She asked me,
What is this thing called Pan-Africanism?
Who is Pan-Africanism?
Is he/she/it still alive?

I didn’t have the answers for her.
In fact, I had more questions.

Was it a he/she/it?
Was it a baby waiting to be nurtured?
An elder who’d passed on without passing anything on?
Had it left behind any heirs to take up what it had started?

I didn’t know because all the seats
Where such conversations took place seemed
(Pre)occupied by men of another generation
They told me what they thought I should know
The rest, apparently didn’t concern me

But I was having trouble digesting what I’d been fed
I wanted to live Pan-Africanism
Breathe it, grow it, build it, share it
So that I may know it as intimately as they seemed to

Is it the United States of Africa?
Seamless borders
One people?

Is it that pain in my right
That I feel as strongly in my left?
Is it her hunger that gnaws equally at me?
His thirst that I can’t seem to quench for myself?
Is it blood beyond kin?
Is it where I dry the tears you cry?

Is it decisions made that transcend time and space?

Is it evolution or revolution?
Freedom or regulation?
A struggle or a celebration?

Is it Lumumba, Selassie, Fanon or Sankara?
Or Cisse, Mongella, Neto, the female Mandela’s, Machel’s, Nkrumah’s?
Often forgotten, without whom the sky would’ve fallen

Is it anti-imperialist, anti-capitalist, anti-establishment?
Authoritarian or totalitarian?
My way or no way?
Or there is no one way but let’s discover what is way?

Is it truth?

Is it a place where none is too good for the other?
Or a place where we’re too busy being better?

Where your fears become mine
As do your sorrows
So we fight them together

Where the tears cried or withheld
By the river in the South ail me in the North
Because our veins through which it runs are inseparable
And so are our dreams
Our aspirations
And our deepest hopes

Where the death and demise
Of one is that of all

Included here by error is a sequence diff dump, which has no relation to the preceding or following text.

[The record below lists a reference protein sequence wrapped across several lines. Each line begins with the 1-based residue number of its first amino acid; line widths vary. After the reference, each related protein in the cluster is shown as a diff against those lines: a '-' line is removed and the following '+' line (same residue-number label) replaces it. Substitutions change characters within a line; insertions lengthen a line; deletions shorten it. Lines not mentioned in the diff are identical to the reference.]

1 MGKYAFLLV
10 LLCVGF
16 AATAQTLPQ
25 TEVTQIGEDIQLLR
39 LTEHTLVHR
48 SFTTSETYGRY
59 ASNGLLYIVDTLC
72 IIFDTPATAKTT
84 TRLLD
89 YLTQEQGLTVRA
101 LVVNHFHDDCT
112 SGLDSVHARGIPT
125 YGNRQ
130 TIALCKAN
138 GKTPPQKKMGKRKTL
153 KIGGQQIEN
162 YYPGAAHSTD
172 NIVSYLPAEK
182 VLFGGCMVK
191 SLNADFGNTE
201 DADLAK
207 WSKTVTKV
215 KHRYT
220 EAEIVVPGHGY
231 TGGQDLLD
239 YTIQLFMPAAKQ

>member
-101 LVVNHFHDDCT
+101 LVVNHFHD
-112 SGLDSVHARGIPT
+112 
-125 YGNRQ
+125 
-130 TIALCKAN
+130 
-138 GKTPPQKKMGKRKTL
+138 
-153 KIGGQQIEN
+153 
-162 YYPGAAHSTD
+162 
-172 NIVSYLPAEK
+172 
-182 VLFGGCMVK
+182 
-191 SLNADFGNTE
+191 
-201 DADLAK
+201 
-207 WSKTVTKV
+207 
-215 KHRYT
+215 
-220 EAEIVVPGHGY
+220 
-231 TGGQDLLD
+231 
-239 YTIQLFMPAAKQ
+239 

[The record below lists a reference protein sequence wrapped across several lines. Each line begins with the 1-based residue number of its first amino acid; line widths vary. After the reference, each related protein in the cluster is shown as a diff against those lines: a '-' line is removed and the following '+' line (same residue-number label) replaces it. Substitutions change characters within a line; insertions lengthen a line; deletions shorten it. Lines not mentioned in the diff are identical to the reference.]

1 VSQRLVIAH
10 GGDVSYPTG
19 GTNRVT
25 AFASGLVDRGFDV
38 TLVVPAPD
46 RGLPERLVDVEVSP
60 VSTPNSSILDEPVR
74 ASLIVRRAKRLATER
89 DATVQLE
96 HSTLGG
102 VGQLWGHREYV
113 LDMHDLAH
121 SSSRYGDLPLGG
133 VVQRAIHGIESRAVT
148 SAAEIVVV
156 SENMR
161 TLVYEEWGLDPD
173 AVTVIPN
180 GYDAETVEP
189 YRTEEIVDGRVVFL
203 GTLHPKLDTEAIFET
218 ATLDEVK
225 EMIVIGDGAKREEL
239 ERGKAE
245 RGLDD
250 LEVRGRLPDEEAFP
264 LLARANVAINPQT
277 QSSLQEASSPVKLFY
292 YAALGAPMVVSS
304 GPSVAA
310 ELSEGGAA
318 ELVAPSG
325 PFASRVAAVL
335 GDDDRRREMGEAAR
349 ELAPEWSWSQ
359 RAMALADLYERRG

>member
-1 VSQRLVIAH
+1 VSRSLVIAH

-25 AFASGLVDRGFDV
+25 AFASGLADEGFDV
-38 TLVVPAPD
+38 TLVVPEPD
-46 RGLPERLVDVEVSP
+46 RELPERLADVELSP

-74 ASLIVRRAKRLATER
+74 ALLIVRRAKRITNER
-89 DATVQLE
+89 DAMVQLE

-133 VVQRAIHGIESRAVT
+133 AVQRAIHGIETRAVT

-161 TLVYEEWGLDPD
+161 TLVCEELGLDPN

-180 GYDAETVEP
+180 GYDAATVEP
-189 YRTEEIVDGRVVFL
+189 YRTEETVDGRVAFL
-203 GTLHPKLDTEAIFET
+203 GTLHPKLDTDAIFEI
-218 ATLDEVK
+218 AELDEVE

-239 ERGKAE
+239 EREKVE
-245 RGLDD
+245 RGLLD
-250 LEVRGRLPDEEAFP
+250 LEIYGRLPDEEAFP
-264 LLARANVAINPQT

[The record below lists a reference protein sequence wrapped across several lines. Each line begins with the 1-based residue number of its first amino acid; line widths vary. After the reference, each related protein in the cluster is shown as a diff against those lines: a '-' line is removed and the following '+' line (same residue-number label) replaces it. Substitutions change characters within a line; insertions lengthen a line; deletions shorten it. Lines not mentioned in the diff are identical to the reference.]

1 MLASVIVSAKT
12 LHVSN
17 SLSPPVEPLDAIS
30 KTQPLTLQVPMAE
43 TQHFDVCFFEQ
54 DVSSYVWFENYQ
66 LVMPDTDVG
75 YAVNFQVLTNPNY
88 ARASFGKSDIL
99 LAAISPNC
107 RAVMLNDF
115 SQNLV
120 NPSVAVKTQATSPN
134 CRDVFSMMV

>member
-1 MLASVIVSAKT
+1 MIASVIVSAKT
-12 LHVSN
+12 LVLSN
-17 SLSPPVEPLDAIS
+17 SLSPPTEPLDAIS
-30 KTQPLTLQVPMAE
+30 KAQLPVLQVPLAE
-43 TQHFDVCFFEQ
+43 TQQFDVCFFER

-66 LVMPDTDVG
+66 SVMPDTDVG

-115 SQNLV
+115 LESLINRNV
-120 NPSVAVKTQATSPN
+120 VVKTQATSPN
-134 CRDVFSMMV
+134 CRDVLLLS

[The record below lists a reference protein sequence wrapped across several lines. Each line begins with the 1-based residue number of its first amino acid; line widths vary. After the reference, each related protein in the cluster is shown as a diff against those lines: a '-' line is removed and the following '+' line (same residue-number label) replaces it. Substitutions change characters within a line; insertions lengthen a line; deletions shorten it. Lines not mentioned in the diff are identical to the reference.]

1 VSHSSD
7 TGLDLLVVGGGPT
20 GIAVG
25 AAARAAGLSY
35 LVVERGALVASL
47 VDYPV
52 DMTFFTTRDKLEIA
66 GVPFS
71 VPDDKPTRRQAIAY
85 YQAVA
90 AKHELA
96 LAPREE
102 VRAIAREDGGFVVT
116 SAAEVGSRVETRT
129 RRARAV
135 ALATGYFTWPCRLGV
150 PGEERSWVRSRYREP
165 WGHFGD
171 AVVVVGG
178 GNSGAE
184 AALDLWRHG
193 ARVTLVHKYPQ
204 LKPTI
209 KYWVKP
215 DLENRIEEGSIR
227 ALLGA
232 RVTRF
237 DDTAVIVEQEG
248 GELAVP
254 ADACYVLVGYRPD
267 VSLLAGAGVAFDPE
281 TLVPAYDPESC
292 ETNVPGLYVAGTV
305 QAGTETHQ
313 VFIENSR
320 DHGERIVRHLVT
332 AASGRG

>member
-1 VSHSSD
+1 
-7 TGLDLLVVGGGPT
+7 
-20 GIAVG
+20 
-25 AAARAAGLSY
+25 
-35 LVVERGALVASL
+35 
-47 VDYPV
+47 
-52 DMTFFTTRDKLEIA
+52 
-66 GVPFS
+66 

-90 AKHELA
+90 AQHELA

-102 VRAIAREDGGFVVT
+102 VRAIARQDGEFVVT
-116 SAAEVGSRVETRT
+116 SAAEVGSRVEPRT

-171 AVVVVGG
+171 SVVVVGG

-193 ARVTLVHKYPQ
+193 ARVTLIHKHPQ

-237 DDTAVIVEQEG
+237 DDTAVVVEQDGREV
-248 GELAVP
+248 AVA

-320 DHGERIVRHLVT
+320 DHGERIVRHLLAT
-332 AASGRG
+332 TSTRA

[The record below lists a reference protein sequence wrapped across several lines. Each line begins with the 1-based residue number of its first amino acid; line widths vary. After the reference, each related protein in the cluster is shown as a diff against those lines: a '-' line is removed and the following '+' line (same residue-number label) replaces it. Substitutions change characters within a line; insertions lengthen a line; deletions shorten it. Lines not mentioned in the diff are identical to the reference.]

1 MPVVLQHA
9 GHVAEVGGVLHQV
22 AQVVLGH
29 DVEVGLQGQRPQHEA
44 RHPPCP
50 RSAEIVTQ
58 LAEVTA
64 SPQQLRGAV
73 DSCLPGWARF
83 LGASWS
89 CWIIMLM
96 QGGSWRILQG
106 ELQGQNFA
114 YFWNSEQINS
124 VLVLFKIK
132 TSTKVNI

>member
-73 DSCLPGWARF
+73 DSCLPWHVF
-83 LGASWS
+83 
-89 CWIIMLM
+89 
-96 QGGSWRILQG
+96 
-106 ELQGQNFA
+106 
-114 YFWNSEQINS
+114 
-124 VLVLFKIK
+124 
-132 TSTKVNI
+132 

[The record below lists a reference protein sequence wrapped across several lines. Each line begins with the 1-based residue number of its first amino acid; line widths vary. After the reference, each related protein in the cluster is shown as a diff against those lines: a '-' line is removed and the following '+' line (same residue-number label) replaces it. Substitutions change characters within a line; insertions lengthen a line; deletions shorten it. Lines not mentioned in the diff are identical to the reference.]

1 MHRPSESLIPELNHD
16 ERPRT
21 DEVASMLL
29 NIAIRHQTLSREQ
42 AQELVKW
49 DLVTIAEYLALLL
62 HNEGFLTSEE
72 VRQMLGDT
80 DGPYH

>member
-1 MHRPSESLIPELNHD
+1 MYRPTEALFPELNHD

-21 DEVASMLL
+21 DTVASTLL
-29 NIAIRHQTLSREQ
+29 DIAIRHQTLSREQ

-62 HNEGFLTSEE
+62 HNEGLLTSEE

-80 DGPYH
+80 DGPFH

As is victory

Where the sum of all is the sum of one

What are the qualifications?
Is there a cut off age/bracket?
Is it a reserve for the literati?

Must one speak African?
Converse in Afro-speak?
Be blessed with a particular accent?
Is it a matter of attire—
“Where are your African clothes!?”
A hairdo or a hairdid?
A birthrite or a birthplace?

Is it a theory, an ideal?
A panacea, a place to aspire to?

Is it a was, is, or will be?

Is it even an ism?

©copyright, Nebila Abdulmelik, May 2013


6 Comments (+add yours?)

  1. Deborah
    May 21, 2013 @ 11:51:08

    You always inspire me Nebu. Your words are so fluid and poignant i. It unmasks and brings into question the many layers of PanAfricanism. its really hard to define, but for me, its a relationship, an innate feeling and need to bring the continent and the diaspora together. in fact, it is also a duty.


    • Nebila Abdulmelik
      May 21, 2013 @ 13:07:50

      Humbled mama. And I think that’s the point – that Pan-Africanism is all those things, or maybe not. That it’s not one thing – we need to also allow it to grow – and breathe, and adapt to changing circumstances.


  2. Chongo Mwila
    May 22, 2013 @ 18:41:17

    Fire! Fantastic words and a wonderful representation of what many of our generation are thinking


  3. Nyaradzayi
    May 22, 2013 @ 19:59:48



    May 23, 2013 @ 09:57:22

    Reblogged this on FEMNET.


  5. Trackback: Pan-Africanism & the Women’s Movement | FEMNET

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